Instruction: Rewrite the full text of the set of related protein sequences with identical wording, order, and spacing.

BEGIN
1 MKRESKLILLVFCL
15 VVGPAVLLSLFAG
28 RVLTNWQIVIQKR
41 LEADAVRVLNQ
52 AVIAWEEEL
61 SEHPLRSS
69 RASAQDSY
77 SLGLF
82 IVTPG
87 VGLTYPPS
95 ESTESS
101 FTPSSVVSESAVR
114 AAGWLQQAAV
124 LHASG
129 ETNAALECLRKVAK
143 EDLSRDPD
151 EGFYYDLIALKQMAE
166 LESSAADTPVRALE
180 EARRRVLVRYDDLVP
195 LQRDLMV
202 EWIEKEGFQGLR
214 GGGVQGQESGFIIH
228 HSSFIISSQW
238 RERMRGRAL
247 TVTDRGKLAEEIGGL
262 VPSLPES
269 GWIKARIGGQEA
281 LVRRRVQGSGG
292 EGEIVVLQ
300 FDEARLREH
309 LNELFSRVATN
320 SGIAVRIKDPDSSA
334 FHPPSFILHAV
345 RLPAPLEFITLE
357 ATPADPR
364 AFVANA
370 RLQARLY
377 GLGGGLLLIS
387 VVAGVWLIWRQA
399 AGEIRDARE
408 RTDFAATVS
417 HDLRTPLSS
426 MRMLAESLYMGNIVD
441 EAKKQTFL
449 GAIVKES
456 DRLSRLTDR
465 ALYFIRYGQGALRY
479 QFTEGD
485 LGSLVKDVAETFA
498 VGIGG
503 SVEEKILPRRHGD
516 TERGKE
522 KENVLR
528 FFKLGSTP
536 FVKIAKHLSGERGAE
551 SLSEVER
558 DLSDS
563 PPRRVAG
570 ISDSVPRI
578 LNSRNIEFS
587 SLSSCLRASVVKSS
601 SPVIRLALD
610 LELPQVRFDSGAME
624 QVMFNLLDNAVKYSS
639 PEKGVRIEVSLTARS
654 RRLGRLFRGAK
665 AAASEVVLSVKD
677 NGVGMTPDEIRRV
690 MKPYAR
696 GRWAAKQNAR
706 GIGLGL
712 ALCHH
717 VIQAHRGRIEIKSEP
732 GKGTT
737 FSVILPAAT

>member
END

1 MKRESKLILLVFCL
15 VVGPAVLLSLFAG
28 RVLTNWQIVIQKR
41 LEADAVRVLNQ
52 AVIAWEEEL
61 SEHPLRSS
69 RASAQDSY
77 SLGLF
82 IVTPG
87 VGLTYPPS
95 ESTESS
101 FTPSSVVSESAVR
114 AAGWLQQAAV
124 LHASG
129 ETNAALECLRKVAK
143 EDLSRDPD
151 EGFYYDLIALKQMAE
166 LESSAADTPVRALE
180 EARRRVLVRYDDLVP
195 LQRDLMV
202 EWIEKEGFQGLR
214 GGGVQGQESGFIIH
228 HSSFIISSQW
238 RERMRGRAL
247 TVTDRGKLAEEIGGL
262 VPSLPES
269 GWIKARIGGQEA
281 LVRRRVQGSGG
292 EGEIVVLQ
300 FDEARLREH
309 LNELFSRVATN
320 SGIAVRIKDPDSSA
334 FHPPSFILHAV
345 RLPAPLEFITLE
357 ATPADPR
364 AFVANA
370 RLQARLY
377 GLGGGLLLIS
387 VVAGVWLIWRQA
399 AGEIRDARE
408 RTDFAATVS
417 HDLRTPLSS
426 MRMLAESLYMGNIVD
441 EAKKQTFL
449 GAIVKES
456 DRLSRLTDR
465 ALYFIRYGQGALRY
479 QFTEGD
485 LGSLVKDVAETFA
498 VGIGG
503 SVEEKILPRRHGD
516 TERGKE
522 KENVLR
528 FFKLGSTP
536 FVKIAKHLSGERGAE
551 SLSEVER
558 DLSDS
563 PPRRVAG
570 ISDSVPRI
578 LNSRNIEFS
587 SLSSCLRASVVKSS
601 SPVIRLALD
610 LELPQVRFDSGAME
624 QVMFNLLDNAVKYSS
639 PEKGVRIEVSLTARS
654 RRLGRLFRGAK
665 AAASEVVLSVKD
677 NGVGMTPDEIRRV
690 MKPYAR
696 GRWAAKQNAR
706 GIGLGL
712 ALCHH
717 VIQAHRGRIEIKSEP
732 GKGTT
737 FSVILPAAT

>member